This unique volume offers an original collection of essays on the theme of America’s ‘special relationships’. It interrogates in an original and provocative manner the distinctive character of America’s interactions with an array of allies and clients, both international and domestic.
The essays vary in their focus; some are primarily historical, some are more contemporary. All consider the quality of ‘specialness’ in the context of America’s relationship with particular countries, including the United Kingdom, Canada, Australia, New Zealand, Holland, Russia, Iran and Israel. The collection also concerns the relationship between the American state and key ‘special’ foreign policy interests, notably ethnic lobbies and religious groups.
Bringing together a wide range of experts, this timely collection provides a valuable addition to the debates surrounding US foreign policy, and will be of great interest to students and scholars of American politics, American history and international relations.
Table of Contents
Introduction: The Politics of Special Relationships John Dumbrell and Axel R. Schäfer 1. Model Nations: US Allies and Partners in the Modernizing Imagination Nick Cullather 2. Old World, New World: Great Britain and America From the Beginning Kathleen Burk 3. Hating Bush, Supporting Washington: George W. Bush, Anti-Americanism and the US-UK Special Relationship John Dumbrell 4. The US-Canada Relationship: How 'Special' Is America's Oldest Unbroken Alliance? David G. Haglund 5. Australia, the US and the Unassailable Alliance Mark Beeson 6. Yearning and Spurning: New Zealand's Special Relationships with Britain and the United States Dolores E. Janiewski 7. Testing the Limits of a Special Relationship: US Unilateralism and Dutch Multilateralism in the Twenty-first Century Giles Scott-Smith 8. An Aborted Special Relationship: US-Russian Relations in the Post-Cold War World, 1989-2007 Alex Marshall and J. Simon Rofe 9. The Ecstasy and the Agony: The Rise and Fall of US-Iranian Relations Donette Murray 10. America's Israel/ Israel's America Ian J. Bickerton 11. US-Israel Relations: A Special Friendship Lee Marsden 12. The Death of a Peculiar Special Relationship: Myron Taylor and the Religious Roots of America's Cold War Andrew Preston 13. 'What Marx, Lenin, and Stalin needed was…to be born again': Evangelicals and the 'Special Relationship' between Church and State in US Cold War Foreign Policy Axel R. Schäfer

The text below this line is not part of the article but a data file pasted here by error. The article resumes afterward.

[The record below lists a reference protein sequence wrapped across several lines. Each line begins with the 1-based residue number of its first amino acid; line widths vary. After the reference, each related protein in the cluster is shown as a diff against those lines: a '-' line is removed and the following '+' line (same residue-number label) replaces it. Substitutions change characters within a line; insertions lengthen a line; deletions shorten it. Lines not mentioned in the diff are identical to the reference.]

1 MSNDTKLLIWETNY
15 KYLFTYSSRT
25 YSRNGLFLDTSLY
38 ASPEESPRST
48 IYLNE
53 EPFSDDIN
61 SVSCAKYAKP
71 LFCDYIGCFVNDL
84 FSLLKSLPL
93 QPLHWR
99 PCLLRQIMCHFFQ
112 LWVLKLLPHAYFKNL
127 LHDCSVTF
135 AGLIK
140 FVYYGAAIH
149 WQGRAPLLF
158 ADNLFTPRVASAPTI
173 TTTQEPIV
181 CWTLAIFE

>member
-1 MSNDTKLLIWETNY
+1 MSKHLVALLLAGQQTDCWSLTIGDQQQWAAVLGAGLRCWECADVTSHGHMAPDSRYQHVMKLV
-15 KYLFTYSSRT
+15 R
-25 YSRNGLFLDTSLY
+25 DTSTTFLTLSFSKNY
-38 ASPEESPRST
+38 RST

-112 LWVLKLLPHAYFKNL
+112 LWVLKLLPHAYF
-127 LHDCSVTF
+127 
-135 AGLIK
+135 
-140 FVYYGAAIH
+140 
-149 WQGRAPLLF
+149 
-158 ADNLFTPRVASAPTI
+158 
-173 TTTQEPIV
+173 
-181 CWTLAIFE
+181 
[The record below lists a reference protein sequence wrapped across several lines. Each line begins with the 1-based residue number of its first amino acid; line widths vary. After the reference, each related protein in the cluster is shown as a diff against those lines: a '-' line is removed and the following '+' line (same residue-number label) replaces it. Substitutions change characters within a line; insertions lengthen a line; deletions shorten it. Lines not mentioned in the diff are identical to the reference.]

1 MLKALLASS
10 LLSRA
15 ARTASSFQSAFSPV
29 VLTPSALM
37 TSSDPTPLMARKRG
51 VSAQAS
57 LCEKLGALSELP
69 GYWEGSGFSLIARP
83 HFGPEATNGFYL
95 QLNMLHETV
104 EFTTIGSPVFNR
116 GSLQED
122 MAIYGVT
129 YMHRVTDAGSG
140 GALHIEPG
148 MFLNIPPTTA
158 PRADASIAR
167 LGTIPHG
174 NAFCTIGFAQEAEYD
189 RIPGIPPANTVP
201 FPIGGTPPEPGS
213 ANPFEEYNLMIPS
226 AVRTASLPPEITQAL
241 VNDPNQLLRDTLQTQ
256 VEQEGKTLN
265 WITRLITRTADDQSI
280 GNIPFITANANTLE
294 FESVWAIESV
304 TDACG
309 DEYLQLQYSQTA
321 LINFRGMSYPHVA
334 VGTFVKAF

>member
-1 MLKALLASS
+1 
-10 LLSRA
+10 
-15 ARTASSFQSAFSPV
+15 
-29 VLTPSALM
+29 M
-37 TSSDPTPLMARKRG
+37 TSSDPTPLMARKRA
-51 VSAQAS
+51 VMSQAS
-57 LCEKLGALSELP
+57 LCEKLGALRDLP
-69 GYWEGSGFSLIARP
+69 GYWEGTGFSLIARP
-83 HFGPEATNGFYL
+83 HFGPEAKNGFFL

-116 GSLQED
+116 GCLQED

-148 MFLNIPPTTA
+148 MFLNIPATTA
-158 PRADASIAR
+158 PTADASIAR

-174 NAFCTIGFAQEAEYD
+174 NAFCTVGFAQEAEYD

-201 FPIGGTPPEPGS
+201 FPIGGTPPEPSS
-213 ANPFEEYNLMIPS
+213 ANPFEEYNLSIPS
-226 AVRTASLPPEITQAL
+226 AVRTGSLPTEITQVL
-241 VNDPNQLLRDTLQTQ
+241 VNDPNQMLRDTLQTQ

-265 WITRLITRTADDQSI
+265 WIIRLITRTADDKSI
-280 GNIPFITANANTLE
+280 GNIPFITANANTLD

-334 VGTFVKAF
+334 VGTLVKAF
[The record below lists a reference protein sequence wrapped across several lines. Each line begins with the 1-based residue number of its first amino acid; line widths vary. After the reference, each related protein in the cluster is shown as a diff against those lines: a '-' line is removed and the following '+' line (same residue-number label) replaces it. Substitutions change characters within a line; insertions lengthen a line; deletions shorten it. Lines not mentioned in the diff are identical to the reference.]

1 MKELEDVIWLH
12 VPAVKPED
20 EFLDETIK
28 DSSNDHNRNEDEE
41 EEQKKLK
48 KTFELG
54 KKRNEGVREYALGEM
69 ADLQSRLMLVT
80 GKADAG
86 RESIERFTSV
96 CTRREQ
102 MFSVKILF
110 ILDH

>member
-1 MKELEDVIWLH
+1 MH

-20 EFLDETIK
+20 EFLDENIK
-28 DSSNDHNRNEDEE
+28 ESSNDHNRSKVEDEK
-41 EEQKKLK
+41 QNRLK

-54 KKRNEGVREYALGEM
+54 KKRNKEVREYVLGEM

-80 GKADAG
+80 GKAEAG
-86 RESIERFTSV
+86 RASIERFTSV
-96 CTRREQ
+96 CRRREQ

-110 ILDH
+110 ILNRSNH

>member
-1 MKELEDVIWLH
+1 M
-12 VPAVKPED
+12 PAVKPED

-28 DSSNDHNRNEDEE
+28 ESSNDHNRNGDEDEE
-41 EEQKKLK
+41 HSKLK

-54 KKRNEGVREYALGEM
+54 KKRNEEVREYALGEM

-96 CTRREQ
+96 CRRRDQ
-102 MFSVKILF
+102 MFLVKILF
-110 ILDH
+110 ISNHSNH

John Dumbrell is Professor of Government at Durham University. He specializes in the study of US foreign policy. He is the author of President Lyndon Johnson and Soviet Communism (2004), A Special Relationship: Anglo-American Relations from the Cold War to Iraq (2006), and Clinton’s Foreign Policy: Between the Bushes (2009).
Axel R. Schäfer is Senior Lecturer in US History and Director of the David Bruce Centre for American Studies at Keele University. His main research interests are in US intellectual and political history. He is the author of American Progressives and German Social Reform, 1875-1920 (2000) and The Cold War State, Religion, and the Resurgence of Evangelicalism, 1942-1990 (forthcoming).
"John Dumbrell and Axel Shafer have brought together a group of scholars who are on the proverbial ‘cutting edge’ of recent scholarship on U. S. foreign policy, alliances, and ‘special’ relationships. The result is a collection of essays that makes for required reading for those who want to understand the recent past and likely future of America’s role in world politics."
David M. Barrett, Professor of Political Science, Villanova University
‘We have often been told the world is being turned upside down. Now this old cliché may well be coming true. China's rapid rise, the world economic crisis, Europe's apparent inability to find a clear voice of its own, and America's many troubles - made all the more poignant by the election of the most capable American President in years - makes this fine study on America's many special relationships particularly timely. A new world is in the making where traditional ties might be becoming increasingly less important to policy-makers in Washington and it is about time that we in Europe got used to the fact that we are all perhaps special no longer.’
Professor Michael Cox, Co-Director IDEAS and Department of International Relations, London School of Economics.